I am re-reading Andrew Hodges' book 'Alan Turing: The Enigma'.
In 1974 I was working with another planning student, developing a practical trial of a computer model called the Decision Optimising Technique (DOT). We were mentored by the model's creator, a PhD post-graduate student named Stan Openshaw. According to Wikipedia, he, like Turing, was a believer in human-competitive machine intelligence (and I gather became something of a world-class authority on the subject). There had been considerable work on the modelling of systems behaviour but, beyond critical path and cost benefit analysis, decision-making had fallen behind. Our work aimed to take forward the AIDA model (Analysis of Interconnected Decision Areas), which had a number of flaws - in particular its incremental nature and reliance on over-arching value judgements.
The Newcastle computer occupied an entire basement two floors underground. It featured ranks of steel cabinets with memory provided by spinning magnetic drums. Access was via remote keyboard terminals, in our case using stacks of punched cards which were fed into the machine on batch at night.
Even though this leviathan IBM computer could be linked with its siblings at Edinburgh and Imperial College in London to increase processing capacity, we found that all but the smallest real-world problems were too complex for the runs to be completed. While my colleague wrestled with the serious maths and machine coding, I found more and more of my energy being devoted to devising ways of limiting and reformatting problems to reduce the scale of calculation the computer was being required to address. Initial attempts to use 'IF' statements or positively/negatively link decisions by use of 'bars' (as in the AIDA model) were not enough, and amongst other tricks we hit on the idea of assigning token numerical values to individual decisions, allowing us to use constraint equations as a substitute.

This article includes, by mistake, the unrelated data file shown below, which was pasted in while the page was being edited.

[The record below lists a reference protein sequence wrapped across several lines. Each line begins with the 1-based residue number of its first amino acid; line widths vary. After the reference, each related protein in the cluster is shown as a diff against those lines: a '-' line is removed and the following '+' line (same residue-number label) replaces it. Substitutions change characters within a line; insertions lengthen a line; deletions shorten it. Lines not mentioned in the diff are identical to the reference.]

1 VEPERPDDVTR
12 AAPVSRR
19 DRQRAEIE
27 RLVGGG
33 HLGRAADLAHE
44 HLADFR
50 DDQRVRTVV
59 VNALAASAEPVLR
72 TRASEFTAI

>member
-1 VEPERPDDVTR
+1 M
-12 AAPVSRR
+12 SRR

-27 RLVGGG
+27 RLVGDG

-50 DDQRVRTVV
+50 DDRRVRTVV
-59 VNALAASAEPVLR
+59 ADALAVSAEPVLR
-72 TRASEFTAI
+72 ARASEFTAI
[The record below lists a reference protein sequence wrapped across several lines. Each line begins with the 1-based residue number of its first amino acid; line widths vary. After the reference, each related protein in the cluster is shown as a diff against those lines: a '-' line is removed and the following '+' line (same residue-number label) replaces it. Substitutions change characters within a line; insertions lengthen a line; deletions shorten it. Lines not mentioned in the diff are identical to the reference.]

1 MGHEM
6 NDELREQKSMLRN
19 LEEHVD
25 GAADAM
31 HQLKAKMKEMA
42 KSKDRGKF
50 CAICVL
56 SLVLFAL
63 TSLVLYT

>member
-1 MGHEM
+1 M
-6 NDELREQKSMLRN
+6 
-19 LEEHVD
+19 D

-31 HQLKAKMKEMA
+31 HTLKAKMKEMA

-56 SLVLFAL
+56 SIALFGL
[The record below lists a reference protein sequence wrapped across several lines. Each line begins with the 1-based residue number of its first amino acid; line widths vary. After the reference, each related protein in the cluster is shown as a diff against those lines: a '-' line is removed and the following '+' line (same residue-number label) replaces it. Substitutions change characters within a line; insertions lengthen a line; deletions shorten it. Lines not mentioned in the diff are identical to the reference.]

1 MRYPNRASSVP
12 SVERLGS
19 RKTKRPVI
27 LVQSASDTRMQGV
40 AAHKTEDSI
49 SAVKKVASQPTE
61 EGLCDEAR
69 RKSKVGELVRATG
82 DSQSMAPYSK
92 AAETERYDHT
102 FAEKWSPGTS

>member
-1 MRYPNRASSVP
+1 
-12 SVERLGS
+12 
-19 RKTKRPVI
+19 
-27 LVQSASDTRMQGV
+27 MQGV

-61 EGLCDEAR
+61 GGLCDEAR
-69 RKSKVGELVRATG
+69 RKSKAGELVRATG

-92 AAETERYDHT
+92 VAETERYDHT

It is fascinating to learn that Turing was struggling with exactly the same problems when he was trying to break the Enigma code on his 'Colossus' at Bletchley Park, and after the war when he was developing his 'Automatic Computing Engine' (ACE...arguably the first electronically-stored-program computer). Like us, much of his time was spent devising ways to reduce the iterations of the machine, and he too realised by giving instructions bogus numerical values he could use equations as a substitute for 'IF' statements. I suppose similar problems spawn similar solutions, but I wish we had known about his work then.
It is odd to realise that we were working only twenty years or so later; that the computer we were using, with its punched cards and steel racks, was ACE's direct successor; and that the bog standard PC I am writing this on would probably be capable of running DOT in minutes, not hours or days.